Frequently Asked Questions

My neighbour's property is full of weeds, what can I do? 

This is not a Shire matter, please call the Department of Agriculture (part of Department of Primary Industries & Regional Development) on (08) 9368 3333.


Am I allowed to cull kangaroos on my property?

A licence is required to be able to cull any native animal. Contact the Department of Biodiversity, Conservation and Attractions (specifically the Parks and Wildlife Service on (08) 9219 9000) to find out more. Further to this, the use of firearms in residential properties is governed by the Western Australian Police, please contact Gingin Police on (08) 9575 5600 before using any firearms in your area.


I have caught a feral cat, what do I do with it now?

Rangers will not accept feral cats. You will need to contact a Feral Pest Control Operator who is licenced with the Department of Health to dispose of the animal.


What can I do about an animal (or animals) that are being maltreated?

Animal Welfare is managed by the RSPCA. When you contact the RSPCA and report the issue to them, they will open a case and contact the Shire's Rangers to liaise with them. The Rangers are not authorised to act under the Animal Welfare Act 2002 and are not able to action any complaints without it being reported to the RSPCA first.


What can I do about an infestation of feral animals?

The Chittering Landcare Centre are able to provide advice on the management of feral species. Otherwise you can contact a Feral Pest Control Operator who is licenced with the Department of Health.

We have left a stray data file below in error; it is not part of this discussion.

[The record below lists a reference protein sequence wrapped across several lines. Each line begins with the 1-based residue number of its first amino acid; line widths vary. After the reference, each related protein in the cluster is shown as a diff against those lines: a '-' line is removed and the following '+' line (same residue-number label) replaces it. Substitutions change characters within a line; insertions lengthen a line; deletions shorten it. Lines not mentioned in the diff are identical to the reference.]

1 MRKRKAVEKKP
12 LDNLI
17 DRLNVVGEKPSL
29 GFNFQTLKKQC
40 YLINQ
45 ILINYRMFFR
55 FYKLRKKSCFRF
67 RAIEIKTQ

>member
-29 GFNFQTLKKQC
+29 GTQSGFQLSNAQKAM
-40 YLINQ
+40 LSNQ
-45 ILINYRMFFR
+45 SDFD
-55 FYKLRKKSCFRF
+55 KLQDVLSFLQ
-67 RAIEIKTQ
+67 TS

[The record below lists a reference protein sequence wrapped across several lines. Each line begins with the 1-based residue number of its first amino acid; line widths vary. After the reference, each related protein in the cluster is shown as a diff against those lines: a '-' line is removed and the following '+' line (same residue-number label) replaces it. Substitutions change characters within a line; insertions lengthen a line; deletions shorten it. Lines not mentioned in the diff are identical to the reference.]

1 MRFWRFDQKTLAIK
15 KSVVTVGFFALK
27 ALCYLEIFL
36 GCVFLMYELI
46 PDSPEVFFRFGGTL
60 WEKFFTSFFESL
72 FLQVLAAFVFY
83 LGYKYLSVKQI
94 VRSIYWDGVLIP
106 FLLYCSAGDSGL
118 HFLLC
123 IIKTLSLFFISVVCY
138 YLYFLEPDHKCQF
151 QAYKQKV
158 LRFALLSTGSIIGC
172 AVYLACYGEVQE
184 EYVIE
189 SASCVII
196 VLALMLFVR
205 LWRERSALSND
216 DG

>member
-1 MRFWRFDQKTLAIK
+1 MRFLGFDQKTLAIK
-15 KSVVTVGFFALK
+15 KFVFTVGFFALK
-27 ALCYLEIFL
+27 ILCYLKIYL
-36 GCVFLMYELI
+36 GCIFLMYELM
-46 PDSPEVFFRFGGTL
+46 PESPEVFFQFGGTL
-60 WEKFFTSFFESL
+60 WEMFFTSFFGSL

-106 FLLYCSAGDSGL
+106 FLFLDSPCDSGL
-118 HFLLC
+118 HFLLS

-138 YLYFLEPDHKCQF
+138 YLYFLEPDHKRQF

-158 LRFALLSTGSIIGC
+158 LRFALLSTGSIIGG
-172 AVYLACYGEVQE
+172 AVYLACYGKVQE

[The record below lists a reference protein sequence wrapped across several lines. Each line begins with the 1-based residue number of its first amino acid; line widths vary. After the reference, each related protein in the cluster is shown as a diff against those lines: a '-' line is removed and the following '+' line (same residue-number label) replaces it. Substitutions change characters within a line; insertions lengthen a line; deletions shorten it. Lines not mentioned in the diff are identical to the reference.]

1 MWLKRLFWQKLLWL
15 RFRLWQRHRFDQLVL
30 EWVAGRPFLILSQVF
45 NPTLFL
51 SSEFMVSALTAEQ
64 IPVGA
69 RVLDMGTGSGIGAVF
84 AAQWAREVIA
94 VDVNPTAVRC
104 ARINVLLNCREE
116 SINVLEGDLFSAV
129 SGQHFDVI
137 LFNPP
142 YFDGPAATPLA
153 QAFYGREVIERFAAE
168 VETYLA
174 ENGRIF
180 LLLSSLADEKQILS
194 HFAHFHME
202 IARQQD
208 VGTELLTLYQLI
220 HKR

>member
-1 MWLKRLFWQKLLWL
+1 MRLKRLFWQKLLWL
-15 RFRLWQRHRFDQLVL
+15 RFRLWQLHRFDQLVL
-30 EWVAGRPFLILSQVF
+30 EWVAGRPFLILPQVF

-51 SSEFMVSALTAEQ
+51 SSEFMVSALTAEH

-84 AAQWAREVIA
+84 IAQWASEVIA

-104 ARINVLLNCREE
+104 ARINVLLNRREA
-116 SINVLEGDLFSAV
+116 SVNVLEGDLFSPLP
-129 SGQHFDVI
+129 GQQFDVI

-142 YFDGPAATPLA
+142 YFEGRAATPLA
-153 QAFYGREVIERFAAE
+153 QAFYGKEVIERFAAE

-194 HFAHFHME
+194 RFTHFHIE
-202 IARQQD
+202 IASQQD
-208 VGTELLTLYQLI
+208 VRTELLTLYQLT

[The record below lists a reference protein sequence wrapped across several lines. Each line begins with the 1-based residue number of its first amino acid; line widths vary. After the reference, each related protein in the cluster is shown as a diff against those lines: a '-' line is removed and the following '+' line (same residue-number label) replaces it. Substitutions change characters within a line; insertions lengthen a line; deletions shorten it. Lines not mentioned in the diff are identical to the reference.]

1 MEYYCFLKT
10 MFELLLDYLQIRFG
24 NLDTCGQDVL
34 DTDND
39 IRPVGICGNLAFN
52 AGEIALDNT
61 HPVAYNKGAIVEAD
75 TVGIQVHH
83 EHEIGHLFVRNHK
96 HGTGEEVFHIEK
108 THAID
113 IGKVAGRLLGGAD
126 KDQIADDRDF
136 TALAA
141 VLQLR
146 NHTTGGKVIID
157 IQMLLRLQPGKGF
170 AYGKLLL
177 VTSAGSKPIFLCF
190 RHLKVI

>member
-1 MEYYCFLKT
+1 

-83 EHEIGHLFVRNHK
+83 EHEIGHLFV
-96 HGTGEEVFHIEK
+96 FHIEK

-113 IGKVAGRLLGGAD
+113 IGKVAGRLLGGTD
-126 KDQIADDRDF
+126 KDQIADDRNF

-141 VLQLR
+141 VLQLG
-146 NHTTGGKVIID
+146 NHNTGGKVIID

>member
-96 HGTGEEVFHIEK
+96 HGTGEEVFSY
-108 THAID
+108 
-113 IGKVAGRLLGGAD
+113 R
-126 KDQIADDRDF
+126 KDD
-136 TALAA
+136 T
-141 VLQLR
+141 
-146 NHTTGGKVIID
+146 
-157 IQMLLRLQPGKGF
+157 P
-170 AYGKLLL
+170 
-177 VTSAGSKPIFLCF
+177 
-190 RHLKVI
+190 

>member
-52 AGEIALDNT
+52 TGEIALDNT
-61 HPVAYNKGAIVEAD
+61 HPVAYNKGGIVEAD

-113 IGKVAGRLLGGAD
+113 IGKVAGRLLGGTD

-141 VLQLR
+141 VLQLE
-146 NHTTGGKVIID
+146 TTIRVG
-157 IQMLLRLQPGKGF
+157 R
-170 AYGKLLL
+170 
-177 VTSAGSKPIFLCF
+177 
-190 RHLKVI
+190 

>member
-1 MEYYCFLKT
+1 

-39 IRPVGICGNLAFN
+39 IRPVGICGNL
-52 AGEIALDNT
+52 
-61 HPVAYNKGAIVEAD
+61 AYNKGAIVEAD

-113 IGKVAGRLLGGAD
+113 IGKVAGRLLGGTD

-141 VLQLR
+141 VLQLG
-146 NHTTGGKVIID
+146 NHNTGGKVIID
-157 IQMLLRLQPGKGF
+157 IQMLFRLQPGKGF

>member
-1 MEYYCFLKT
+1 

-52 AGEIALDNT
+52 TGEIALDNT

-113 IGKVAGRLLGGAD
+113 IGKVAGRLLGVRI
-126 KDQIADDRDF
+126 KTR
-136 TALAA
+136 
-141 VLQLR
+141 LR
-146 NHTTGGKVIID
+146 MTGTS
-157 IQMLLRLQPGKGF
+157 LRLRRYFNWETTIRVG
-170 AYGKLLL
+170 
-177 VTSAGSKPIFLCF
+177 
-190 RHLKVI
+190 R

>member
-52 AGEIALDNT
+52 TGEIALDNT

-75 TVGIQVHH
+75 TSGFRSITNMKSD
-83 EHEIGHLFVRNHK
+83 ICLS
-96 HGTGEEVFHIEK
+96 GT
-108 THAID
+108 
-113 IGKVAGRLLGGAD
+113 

My neighbour's dog barks a lot, I don't want to make a written complaint, what can I do?

Ranger Services fully appreciates that a barking dog can often severely disrupt people's lives, and erodes their quality of life.  However, the treatment, and solution for a barking dog is often a lengthy, difficult and complex issue to deal with. 

The laws relating to an alleged dog nuisance are prescribed by State Legislation, and Local Authorities are bound to follow that process.

Most aggrieved parties want 'immediate action'; the reality is that dog nuisance complaints are difficult to resolve, for a number of reasons, which may include:

  1.  Barking is very subjective, with many different interpretations as to what is a nuisance.  The degree of annoyance, therefore, varies with the location of the dog, and the tolerance of the complainant.
  2.  It is extremely difficult to collect reliable and permanent evidence of the frequency, and loudness of a dog's barking.
  3. A barking complaint may in some cases be one aspect of the neighbourly dispute; therefore, the standard of evidence from the complaints has to be of a high level, and takes time to gather.
  4.  Dog owners are seldom bothered by their own dogs barking, and are often unaware that it is causing a nuisance to others.  Some dog owners also have difficulty in believing that their dog barks excessively.  This is usually because the dog barks, when the owners are out, and when they return home, the dog stops barking, or decreases it's barking to a more acceptable level.

If these steps have been taken and after a reasonable time the nuisance is continuing; or you are unable to approach or write to the dog’s owner, you are required to substantiate the allegation in writing. Please see Dogs for more information and forms.